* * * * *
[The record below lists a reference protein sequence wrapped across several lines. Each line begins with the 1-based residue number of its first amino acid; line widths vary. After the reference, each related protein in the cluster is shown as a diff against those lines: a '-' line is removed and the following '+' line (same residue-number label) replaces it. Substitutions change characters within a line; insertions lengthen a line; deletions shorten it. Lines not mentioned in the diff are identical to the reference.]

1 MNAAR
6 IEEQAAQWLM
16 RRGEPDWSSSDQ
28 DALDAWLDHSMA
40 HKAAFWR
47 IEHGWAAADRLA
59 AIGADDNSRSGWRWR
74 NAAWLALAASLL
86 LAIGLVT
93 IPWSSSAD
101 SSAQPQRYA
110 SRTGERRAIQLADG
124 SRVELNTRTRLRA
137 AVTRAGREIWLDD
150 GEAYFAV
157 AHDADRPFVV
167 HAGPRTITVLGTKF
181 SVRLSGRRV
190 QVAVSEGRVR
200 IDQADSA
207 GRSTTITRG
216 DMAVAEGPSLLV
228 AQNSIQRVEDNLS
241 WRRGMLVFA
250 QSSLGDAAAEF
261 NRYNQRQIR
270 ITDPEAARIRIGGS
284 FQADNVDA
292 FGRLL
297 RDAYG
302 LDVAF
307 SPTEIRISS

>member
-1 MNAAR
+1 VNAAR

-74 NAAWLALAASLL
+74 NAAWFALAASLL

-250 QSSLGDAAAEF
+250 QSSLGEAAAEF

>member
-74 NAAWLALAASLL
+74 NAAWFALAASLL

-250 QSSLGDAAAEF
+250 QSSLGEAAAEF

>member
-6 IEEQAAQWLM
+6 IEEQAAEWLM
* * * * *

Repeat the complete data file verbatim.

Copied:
[The record below lists a reference protein sequence wrapped across several lines. Each line begins with the 1-based residue number of its first amino acid; line widths vary. After the reference, each related protein in the cluster is shown as a diff against those lines: a '-' line is removed and the following '+' line (same residue-number label) replaces it. Substitutions change characters within a line; insertions lengthen a line; deletions shorten it. Lines not mentioned in the diff are identical to the reference.]

1 MNAAR
6 IEEQAAQWLM
16 RRGEPDWSSSDQ
28 DALDAWLDHSMA
40 HKAAFWR
47 IEHGWAAADRLA
59 AIGADDNSRSGWRWR
74 NAAWLALAASLL
86 LAIGLVT
93 IPWSSSAD
101 SSAQPQRYA
110 SRTGERRAIQLADG
124 SRVELNTRTRLRA
137 AVTRAGREIWLDD
150 GEAYFAV
157 AHDADRPFVV
167 HAGPRTITVLGTKF
181 SVRLSGRRV
190 QVAVSEGRVR
200 IDQADSA
207 GRSTTITRG
216 DMAVAEGPSLLV
228 AQNSIQRVEDNLS
241 WRRGMLVFA
250 QSSLGDAAAEF
261 NRYNQRQIR
270 ITDPEAARIRIGGS
284 FQADNVDA
292 FGRLL
297 RDAYG
302 LDVAF
307 SPTEIRISS

>member
-1 MNAAR
+1 VNAAR

-74 NAAWLALAASLL
+74 NAAWFALAASLL

-250 QSSLGDAAAEF
+250 QSSLGEAAAEF

>member
-74 NAAWLALAASLL
+74 NAAWFALAASLL

-250 QSSLGDAAAEF
+250 QSSLGEAAAEF

>member
-6 IEEQAAQWLM
+6 IEEQAAEWLM